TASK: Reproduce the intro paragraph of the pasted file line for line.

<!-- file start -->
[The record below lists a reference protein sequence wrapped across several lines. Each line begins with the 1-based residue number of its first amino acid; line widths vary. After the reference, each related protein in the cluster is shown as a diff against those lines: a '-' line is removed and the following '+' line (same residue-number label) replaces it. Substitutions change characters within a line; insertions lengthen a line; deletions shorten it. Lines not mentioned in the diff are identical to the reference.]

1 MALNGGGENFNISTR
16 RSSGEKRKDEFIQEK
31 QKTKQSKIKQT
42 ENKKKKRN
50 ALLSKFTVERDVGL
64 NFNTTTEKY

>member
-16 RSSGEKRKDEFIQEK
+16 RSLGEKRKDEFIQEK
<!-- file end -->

[The record below lists a reference protein sequence wrapped across several lines. Each line begins with the 1-based residue number of its first amino acid; line widths vary. After the reference, each related protein in the cluster is shown as a diff against those lines: a '-' line is removed and the following '+' line (same residue-number label) replaces it. Substitutions change characters within a line; insertions lengthen a line; deletions shorten it. Lines not mentioned in the diff are identical to the reference.]